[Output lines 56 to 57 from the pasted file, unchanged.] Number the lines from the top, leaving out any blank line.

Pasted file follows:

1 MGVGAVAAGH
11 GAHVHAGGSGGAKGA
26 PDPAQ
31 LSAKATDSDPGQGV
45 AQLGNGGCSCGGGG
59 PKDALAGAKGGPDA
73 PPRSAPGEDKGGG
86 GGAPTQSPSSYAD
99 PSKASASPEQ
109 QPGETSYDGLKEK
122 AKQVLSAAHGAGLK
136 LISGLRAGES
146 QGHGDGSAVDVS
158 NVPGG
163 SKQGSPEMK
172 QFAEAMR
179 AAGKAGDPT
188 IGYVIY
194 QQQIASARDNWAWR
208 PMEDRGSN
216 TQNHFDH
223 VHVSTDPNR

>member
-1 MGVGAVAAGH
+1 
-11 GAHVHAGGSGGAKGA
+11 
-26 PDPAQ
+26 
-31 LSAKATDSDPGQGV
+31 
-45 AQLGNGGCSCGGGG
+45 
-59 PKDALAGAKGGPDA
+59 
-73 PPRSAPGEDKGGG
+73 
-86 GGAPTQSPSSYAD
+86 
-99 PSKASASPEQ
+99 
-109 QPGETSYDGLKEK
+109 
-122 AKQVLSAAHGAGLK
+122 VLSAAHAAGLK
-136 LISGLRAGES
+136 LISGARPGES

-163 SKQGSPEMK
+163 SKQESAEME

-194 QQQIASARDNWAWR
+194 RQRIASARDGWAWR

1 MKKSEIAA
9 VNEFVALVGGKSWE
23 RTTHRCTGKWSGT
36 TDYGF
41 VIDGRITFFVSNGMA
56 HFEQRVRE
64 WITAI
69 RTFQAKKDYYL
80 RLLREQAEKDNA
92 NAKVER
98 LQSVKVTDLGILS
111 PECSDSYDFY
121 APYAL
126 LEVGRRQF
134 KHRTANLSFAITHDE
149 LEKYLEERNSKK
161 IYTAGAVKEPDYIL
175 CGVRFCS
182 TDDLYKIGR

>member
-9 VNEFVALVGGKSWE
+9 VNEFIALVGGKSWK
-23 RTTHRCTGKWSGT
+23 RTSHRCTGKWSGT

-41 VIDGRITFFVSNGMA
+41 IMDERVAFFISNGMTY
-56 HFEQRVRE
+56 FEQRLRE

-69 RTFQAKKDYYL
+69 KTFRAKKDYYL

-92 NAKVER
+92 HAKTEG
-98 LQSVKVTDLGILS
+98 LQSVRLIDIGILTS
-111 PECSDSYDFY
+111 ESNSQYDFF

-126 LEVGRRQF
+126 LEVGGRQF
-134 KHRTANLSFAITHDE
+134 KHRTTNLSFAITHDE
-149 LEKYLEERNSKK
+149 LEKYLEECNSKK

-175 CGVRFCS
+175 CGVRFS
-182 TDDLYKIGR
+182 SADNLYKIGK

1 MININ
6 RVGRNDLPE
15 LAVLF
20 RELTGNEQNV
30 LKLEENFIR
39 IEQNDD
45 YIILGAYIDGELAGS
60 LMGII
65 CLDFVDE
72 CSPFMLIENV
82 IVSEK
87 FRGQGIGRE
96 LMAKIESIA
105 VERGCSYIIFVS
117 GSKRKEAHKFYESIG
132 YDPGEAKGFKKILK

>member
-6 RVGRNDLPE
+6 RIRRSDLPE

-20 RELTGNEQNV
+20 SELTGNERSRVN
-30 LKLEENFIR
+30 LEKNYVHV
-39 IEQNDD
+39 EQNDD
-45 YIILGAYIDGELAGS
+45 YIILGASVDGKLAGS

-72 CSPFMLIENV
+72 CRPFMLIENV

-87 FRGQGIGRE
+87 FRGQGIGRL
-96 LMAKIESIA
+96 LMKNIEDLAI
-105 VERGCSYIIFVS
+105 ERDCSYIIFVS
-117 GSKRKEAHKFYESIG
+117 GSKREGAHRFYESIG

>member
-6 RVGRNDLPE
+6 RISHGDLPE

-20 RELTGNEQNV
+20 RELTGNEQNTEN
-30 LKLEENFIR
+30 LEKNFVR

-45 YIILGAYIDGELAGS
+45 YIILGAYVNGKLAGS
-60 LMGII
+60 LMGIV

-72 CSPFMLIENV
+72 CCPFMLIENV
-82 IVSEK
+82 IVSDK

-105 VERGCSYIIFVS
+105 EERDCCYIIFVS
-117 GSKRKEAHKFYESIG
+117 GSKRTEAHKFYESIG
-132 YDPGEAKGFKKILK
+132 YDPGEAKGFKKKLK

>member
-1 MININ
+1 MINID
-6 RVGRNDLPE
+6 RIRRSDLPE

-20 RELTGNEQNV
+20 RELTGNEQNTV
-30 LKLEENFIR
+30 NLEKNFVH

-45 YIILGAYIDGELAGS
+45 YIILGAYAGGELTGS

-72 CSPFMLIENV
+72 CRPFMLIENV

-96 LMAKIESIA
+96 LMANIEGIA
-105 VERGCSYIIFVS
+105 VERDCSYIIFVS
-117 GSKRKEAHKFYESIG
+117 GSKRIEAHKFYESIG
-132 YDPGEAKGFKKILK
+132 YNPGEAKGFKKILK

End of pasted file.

41 VIDGRITFFVSNGMA
56 HFEQRVRE